John showcases another of those collections of stats designed to remind us of how bad off we are (link). I've no doubt that these are mostly on the right track, but still it is always easy to flyspeck this kind of summary. For example, we are told that 61 percent "'always or usually' live from paycheck to paycheck."(link). This is said to be "up from 43 percent in 2007." I'll take these numbers at face value, but I wonder how much of my life my father and mother spent living paycheck to paycheck: I suspect the answer is--every hour of their adult life. And I'm sure they counted as "middle class," if marginally so.
But more puzzling: "36 percent of Americans say that they don't contribute anything to retirement savings." (link). Very well, but does this mean that 64 percent do contribute something to retirement? Sounds like a lot. And there's an arithmetic overlap with those living paycheck to paycheck. Are we counting retirement contributions as part of that "paycheck" scenario?
Or is the point that "A staggering 43 percent of Americans have less than $10,000 saved up for retirement." (link). Does that mean that almost half of those who are contributing to retirement savings are paying just pennies a week? Or (more likely, I suspect) that we've got some self-delusion at work here--that lots of people think they are contributing to retirement when in fact they are not?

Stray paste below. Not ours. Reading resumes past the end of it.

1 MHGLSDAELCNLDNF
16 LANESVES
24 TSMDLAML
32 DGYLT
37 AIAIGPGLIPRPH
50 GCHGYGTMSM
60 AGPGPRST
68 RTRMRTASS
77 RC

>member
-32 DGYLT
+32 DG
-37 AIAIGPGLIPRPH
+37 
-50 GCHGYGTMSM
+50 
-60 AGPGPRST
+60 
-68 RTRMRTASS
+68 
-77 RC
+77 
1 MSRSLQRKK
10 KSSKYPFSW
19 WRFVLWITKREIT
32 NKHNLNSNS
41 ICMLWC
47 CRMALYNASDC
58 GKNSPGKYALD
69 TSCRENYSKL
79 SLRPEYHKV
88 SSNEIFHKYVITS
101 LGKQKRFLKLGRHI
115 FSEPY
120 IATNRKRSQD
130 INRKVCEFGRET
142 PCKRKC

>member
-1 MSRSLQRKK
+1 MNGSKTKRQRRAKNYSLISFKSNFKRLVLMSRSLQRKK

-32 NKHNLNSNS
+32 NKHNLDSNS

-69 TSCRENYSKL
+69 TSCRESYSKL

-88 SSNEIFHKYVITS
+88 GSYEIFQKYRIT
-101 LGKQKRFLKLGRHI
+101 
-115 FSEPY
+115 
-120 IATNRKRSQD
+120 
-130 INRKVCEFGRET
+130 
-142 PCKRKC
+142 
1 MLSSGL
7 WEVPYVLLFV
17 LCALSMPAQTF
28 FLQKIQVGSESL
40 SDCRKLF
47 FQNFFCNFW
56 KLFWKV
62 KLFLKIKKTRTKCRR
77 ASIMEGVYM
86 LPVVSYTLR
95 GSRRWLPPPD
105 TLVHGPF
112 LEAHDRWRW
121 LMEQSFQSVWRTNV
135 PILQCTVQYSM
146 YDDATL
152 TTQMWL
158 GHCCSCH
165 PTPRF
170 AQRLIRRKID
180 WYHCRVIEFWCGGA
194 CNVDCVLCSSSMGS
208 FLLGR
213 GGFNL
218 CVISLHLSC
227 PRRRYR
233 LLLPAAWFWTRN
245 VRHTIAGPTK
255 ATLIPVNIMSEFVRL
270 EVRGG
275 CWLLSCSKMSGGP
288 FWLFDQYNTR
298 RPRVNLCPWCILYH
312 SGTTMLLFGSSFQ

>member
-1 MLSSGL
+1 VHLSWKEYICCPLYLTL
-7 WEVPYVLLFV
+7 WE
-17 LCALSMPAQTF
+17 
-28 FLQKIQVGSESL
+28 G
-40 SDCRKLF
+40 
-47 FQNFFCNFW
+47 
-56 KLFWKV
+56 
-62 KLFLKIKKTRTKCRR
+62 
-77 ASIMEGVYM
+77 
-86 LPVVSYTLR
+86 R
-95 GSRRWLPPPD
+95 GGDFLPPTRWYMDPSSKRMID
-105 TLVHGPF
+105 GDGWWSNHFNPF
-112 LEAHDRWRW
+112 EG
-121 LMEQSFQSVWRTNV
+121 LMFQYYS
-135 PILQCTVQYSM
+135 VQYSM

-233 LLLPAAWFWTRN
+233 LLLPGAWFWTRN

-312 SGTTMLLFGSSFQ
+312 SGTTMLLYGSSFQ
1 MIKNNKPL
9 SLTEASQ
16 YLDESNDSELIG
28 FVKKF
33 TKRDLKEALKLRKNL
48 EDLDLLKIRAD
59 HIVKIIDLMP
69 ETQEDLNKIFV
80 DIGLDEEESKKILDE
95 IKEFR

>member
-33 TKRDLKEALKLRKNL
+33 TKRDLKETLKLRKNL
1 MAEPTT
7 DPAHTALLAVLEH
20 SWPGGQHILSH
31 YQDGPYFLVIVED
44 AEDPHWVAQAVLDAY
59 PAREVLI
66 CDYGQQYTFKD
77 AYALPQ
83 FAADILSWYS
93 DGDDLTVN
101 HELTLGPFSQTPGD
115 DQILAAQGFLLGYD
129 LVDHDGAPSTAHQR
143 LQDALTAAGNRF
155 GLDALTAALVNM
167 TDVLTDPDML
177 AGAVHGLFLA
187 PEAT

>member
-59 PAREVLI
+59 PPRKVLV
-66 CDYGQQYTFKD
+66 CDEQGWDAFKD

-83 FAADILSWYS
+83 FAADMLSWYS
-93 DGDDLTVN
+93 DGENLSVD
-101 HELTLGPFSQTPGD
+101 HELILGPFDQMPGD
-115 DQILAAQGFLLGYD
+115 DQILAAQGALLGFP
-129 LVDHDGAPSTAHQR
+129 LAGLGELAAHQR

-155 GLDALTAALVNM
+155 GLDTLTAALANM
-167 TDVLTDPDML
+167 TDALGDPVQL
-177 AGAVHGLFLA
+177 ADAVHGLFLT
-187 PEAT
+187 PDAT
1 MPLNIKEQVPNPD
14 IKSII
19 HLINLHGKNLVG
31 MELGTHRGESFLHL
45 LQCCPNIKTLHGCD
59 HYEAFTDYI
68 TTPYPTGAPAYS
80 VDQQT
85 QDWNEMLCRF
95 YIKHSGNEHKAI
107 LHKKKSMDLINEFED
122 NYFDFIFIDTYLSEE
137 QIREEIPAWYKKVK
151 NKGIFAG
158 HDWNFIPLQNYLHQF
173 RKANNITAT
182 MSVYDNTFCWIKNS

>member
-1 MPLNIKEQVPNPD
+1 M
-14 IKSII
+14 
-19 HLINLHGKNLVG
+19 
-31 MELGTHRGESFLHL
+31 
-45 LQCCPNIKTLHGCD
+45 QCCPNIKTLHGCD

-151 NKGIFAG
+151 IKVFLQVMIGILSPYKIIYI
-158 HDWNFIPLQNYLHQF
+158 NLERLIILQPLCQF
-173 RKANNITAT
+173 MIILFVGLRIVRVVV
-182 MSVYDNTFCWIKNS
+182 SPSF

By the way, that 36 percent who contribute nothing--I assume we are not talking about people who are already retired? Are we talking about people for whom retirement contributions have been made by others? People (all right, this is a stretch) who figure they have contributed enough?
In a different vein, I got a laugh out of: "For the first time in U.S. history, banks own a greater share of residential housing net worth in the United States than all individual Americans put together. "link. "Housing net worth," measured how, exactly? I wouldn't be surprised if the bank is carrying all this stuff at no less than the amount of the outstanding loan, which means the bankers are lying to themselves at least as much as they habitually lie to us. In any event, for "own," I would substitute "are stuck with." I'm sire the bank is no happier to have all this distress real estate than we would be.